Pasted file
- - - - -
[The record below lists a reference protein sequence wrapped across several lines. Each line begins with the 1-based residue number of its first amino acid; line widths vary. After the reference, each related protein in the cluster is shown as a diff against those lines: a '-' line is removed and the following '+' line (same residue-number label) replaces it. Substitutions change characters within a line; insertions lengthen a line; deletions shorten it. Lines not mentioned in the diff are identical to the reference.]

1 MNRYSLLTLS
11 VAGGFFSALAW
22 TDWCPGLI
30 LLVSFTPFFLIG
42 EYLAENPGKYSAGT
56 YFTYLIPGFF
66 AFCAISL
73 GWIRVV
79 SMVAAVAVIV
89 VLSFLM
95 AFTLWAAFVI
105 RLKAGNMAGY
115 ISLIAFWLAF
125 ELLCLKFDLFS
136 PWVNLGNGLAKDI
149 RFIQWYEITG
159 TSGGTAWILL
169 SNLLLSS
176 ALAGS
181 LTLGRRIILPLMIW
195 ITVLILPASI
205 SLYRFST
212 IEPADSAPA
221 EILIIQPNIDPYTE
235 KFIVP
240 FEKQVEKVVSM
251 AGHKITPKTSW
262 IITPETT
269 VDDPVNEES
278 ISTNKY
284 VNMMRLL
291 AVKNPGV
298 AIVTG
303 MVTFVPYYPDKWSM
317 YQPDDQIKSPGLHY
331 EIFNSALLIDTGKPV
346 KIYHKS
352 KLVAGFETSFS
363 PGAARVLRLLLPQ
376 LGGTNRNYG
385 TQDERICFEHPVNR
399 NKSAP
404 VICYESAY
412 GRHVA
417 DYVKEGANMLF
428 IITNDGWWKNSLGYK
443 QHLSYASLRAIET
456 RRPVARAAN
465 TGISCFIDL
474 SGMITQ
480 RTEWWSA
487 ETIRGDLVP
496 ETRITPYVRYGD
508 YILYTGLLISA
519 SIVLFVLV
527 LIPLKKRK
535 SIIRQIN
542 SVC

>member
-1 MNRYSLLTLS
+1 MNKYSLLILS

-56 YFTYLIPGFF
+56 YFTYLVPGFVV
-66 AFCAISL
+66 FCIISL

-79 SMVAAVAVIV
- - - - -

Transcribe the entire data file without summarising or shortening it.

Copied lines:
[The record below lists a reference protein sequence wrapped across several lines. Each line begins with the 1-based residue number of its first amino acid; line widths vary. After the reference, each related protein in the cluster is shown as a diff against those lines: a '-' line is removed and the following '+' line (same residue-number label) replaces it. Substitutions change characters within a line; insertions lengthen a line; deletions shorten it. Lines not mentioned in the diff are identical to the reference.]

1 MNRYSLLTLS
11 VAGGFFSALAW
22 TDWCPGLI
30 LLVSFTPFFLIG
42 EYLAENPGKYSAGT
56 YFTYLIPGFF
66 AFCAISL
73 GWIRVV
79 SMVAAVAVIV
89 VLSFLM
95 AFTLWAAFVI
105 RLKAGNMAGY
115 ISLIAFWLAF
125 ELLCLKFDLFS
136 PWVNLGNGLAKDI
149 RFIQWYEITG
159 TSGGTAWILL
169 SNLLLSS
176 ALAGS
181 LTLGRRIILPLMIW
195 ITVLILPASI
205 SLYRFST
212 IEPADSAPA
221 EILIIQPNIDPYTE
235 KFIVP
240 FEKQVEKVVSM
251 AGHKITPKTSW
262 IITPETT
269 VDDPVNEES
278 ISTNKY
284 VNMMRLL
291 AVKNPGV
298 AIVTG
303 MVTFVPYYPDKWSM
317 YQPDDQIKSPGLHY
331 EIFNSALLIDTGKPV
346 KIYHKS
352 KLVAGFETSFS
363 PGAARVLRLLLPQ
376 LGGTNRNYG
385 TQDERICFEHPVNR
399 NKSAP
404 VICYESAY
412 GRHVA
417 DYVKEGANMLF
428 IITNDGWWKNSLGYK
443 QHLSYASLRAIET
456 RRPVARAAN
465 TGISCFIDL
474 SGMITQ
480 RTEWWSA
487 ETIRGDLVP
496 ETRITPYVRYGD
508 YILYTGLLISA
519 SIVLFVLV
527 LIPLKKRK
535 SIIRQIN
542 SVC

>member
-1 MNRYSLLTLS
+1 MNKYSLLILS

-56 YFTYLIPGFF
+56 YFTYLVPGFVV
-66 AFCAISL
+66 FCIISL

-79 SMVAAVAVIV